Both Solum and McGinnis have entirely missed the big picture. Bilder’s most damaging claims, as far as originalists are concerned, are her repeated assaults on the reliability of historical documents (a subject to which the Globe article only barely alluded). If true, these claims would considerably alter the study of history and make it inaccessible to any but historians.
Jack Rakove concluded his review of Madison’s Hand by saying that its author has made the task of the “working historian … all the more challenging.” He strongly implies that all others who are not working historians — whether they be legal scholars, political theorists, or the unwashed masses — are likely duped whenever they simply try to read historical texts at face value.
How is one to square the historians’ defense of their superior methodologies, on the one hand, with the enthusiastic promotion of a book that employs a rather questionable methodology to reach dubious conclusions, on the other? The only explanation would seem to be the expectation — shared by Rakove, Gienapp, Cornell, and Bilder — that the audacious new conclusions found within Madison’s Hand will alter constitutional interpretation as it is practiced today.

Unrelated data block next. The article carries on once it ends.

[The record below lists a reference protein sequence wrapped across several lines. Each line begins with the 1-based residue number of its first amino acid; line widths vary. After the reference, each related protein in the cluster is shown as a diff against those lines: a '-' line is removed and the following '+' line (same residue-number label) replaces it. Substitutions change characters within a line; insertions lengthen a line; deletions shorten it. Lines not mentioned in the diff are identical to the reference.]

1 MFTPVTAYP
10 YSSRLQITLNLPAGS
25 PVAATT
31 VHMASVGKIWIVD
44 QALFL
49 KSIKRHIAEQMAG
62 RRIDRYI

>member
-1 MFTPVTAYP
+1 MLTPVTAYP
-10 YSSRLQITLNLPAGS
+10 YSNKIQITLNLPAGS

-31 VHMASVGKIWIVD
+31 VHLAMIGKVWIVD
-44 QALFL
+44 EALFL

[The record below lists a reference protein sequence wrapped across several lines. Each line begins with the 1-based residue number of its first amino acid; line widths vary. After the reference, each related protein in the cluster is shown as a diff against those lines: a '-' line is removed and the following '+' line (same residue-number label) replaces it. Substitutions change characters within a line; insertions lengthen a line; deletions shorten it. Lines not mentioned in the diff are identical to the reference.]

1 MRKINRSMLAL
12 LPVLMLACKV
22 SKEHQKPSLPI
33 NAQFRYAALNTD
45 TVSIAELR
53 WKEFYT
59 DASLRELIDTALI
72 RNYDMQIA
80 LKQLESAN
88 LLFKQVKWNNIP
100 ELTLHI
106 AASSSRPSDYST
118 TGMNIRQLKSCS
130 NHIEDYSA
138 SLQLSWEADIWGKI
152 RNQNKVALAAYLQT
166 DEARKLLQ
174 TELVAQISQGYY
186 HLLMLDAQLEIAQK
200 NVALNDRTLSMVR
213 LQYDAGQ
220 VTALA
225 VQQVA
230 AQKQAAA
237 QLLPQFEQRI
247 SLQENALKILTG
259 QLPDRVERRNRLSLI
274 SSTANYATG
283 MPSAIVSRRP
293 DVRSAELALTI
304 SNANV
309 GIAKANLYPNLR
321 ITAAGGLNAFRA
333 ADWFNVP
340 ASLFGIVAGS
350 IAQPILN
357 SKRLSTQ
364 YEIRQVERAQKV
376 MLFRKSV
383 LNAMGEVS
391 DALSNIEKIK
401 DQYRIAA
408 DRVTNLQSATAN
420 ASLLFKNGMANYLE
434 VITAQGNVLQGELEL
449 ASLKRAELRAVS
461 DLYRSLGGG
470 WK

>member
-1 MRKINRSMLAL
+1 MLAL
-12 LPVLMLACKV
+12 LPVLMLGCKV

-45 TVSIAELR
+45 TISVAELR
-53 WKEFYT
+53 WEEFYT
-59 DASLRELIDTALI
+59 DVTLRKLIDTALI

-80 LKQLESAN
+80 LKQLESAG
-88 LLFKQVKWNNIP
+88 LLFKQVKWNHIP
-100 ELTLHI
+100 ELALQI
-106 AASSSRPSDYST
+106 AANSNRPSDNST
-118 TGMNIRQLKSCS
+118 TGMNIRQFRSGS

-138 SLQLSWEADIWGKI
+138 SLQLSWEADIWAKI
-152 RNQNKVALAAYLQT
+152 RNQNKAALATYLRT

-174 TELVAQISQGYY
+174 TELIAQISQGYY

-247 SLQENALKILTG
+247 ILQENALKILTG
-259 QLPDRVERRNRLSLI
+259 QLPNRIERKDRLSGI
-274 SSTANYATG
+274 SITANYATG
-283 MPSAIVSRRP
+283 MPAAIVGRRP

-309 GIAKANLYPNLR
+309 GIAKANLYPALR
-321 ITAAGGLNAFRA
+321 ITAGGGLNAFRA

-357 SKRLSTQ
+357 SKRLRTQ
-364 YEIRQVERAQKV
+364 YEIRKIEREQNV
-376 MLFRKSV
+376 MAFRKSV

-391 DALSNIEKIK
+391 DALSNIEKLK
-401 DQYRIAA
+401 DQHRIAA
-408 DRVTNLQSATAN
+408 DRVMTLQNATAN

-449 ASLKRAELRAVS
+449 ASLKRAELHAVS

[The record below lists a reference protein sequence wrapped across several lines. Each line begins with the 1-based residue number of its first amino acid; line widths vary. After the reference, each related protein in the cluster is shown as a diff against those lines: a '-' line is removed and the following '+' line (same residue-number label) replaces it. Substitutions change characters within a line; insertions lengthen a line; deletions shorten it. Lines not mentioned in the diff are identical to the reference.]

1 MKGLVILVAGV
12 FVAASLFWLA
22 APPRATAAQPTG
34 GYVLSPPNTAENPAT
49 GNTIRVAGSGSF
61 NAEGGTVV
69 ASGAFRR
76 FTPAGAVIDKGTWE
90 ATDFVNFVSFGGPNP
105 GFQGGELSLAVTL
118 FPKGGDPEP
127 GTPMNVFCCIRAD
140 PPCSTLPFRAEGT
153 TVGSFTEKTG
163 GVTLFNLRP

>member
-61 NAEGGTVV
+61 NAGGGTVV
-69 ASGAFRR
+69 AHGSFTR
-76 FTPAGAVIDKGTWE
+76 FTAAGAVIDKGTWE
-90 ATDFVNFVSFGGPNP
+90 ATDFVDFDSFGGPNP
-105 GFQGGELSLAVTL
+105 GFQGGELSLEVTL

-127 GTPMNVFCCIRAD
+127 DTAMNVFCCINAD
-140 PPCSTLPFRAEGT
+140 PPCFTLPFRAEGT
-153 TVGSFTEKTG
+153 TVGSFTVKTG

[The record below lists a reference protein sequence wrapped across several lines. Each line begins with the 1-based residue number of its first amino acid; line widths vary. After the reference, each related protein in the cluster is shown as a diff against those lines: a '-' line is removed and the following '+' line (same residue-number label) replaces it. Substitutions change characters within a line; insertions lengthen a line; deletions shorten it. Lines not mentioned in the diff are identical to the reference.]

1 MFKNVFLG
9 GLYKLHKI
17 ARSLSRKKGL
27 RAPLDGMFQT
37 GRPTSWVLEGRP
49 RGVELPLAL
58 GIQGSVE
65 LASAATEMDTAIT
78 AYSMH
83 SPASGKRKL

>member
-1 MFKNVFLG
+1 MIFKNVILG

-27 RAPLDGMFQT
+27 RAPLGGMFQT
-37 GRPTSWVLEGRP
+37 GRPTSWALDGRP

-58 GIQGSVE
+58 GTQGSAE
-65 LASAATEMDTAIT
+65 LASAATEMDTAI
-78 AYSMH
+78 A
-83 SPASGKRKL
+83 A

Eventually, when a more thorough, accurate, and impartial history of Madison’s Notes is finally published, it will be found that originalist legal scholars are not the only ones who may sometimes be guilty of law-office history. Some historians also cherry-pick the evidence for their own purposes. The integrity of any discipline depends on a commitment to following the facts wherever they lead: allowing the facts to shape one’s conclusions rather than the other way around.
For too long, many of those who have examined Madison’s Notes have been influenced by an implicit agenda of one kind or another. Today, representatives from both sides in the originalism debate — the anti-historical originalists and anti-originalist historians — have been complicit in distorting the historical facts about Madison’s Notes, and thereby corrupting the discipline of history. Those who still care about historical facts—who believe that the true calling of the historian is to reveal historical truths—should join with Shakespeare’s Mercutio in saying: A pox on both your houses.